1953's MGM production of Shakespeare's Julius Caesar feels rather old-fashioned and consequently doesn't stick too firmly in the mind. The large Roman sets are a highlight, and some of the leads give strong performances, but the direction is a little dull, and the story seems to crash to a halt rather suddenly. I don't normally take issue with American actors in Shakespeare, but sometimes the mish-mash of accents can be distracting; so it is here. But James Mason is sympathetic and watchable as Brutus, and Marlon Brando's Marc Anthony gets all the big moments he deserves and knocks them out of the park (at the time, this was completely against type, as he'd always played naturalistic mumblers and grunters). John Gielgud is Cassius, so you know the character is in good hands. I'm not sure Louis Calhern necessarily gives me something interesting with Caesar himself though. In any case, performances aside, this production hits all the necessary beats, but never wows me.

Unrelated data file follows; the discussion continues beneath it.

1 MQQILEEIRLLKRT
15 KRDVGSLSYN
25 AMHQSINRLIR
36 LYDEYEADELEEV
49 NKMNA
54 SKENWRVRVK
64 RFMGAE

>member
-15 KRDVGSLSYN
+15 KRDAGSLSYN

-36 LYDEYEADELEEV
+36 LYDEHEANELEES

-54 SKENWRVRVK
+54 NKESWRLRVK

It's 2012 and the world has fallen to plague in The Ultimate Warrior, a back lot apocalypse movie from Enter the Dragon's Robert Clouse, starring Yul Brynner in the eponymous role, a man hired to take the Commune's pregnant daughter out of the dangerous city. This Omega Man/Logan's Run hybrid almost works as a kind or urban western. The survival aspects give the world a sense of truth, and there's plenty of violence to sell the stakes. Unfortunately, once Brynner leaves the safety of the compound (where Max von Sydow at least adds another strong presence), the movie doesn't have the means to keep building the world. Getting jumped by lawless men in tunnels and streets becomes tedious punctuation and the film resolves in stills rather than action. Doesn't clear the bar set by better known 70s dystopias.